Feature: The path to achieving sustainable safety
The path to achieving sustainable safety
One of the most critical issues our clients face is the ongoing safety of their employees and operations. The path to achieving Sustainable Safety – a term ERM uses to describe an effective, self-sustaining safety and risk management approach – can be very challenging.
Many companies continue to experience fatalities and serious injuries despite a sincere commitment to zero harm. Organizations at times struggle to balance personal and process safety management priorities. Often CEOs will state, with passion, that their organization has a no-blame culture, yet that is not how employees feel when an incident occurs. Some workers feel overwhelmed with procedures that are difficult to understand and may be disconnected with how work is actually done at the front line.
ERM has found that many companies are spending a significant portion of their operational expenditure on safety, yet typically only a relatively small percentage of that spending actually drives improvement in safety performance. Companies may have invested significantly in leadership programs, yet their processes often are bureaucratic and unwieldy. They may have prioritized personal safety over process safety, and lost the ability to spot weaker signals of impending catastrophic equipment failure. Inadvertently, companies may have built a liability management system that protects the business, rather than a safety management system that protects employees and contractors.
Achieving a culture of Sustainable Safety
ERM has developed a model to analyze the safety culture of our clients that focuses on the intersection between people, process and plant. In our experience, great safety performance originates at this nexus. The model looks at how the people who work within the organization utilize the processes (management systems, procedures and permits, etc.) and facilities (equipment, machines and vehicles, etc.) available to them.
Companies that perform well capture both lessons learned and best practices. Leaders play a key role, in what they say and, importantly, in what they do, including their behavior on site and the conversations they have with their colleagues about safety.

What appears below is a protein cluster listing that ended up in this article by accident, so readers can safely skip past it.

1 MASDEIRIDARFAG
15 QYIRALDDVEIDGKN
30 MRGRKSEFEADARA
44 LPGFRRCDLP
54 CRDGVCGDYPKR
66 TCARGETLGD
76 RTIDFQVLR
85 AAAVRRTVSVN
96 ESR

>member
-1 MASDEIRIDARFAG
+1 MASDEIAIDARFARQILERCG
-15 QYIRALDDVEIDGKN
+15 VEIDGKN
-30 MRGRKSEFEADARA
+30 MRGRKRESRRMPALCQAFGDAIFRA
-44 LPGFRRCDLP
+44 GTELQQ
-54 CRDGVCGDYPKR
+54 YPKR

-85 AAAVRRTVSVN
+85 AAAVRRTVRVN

With our clients, we emphasize continuous improvement and transformational outcomes that result in substantial change in the short term and sustain performance over the long term. Concise, fit-for-purpose procedures, in-the-field coaching of leaders, supervisors and front-line workers and the institution of appropriate technologies and controls take into account the interaction of human, procedural and equipment factors that comprise the bigger safety picture. Sustainable safety can be achieved when leadership is properly engaged, workers are competently trained, safety is a part of day-to-day operations, processes contain multiple lines of defense that reduce the severity of unintended consequences, and risks and monitoring data are evaluated and addressed.
Tangible results for our clients
As noted by John Waters, Global Managing Partner, Sustainable Safety, "Over the years, we have learned what distinguishes companies that have excellent and sustained safety performance. ERM helps clients 'do safety differently,' with solutions tailored to their business needs, not standard off-the-shelf packages. The benefits are clear. One mining client had its first fatality-free year after ERM's input to their safety program. Other clients have seen notable reductions in serious injuries and fatalities and have reduced the likelihood of catastrophic incidents as a result of the critical controls we have helped put in place."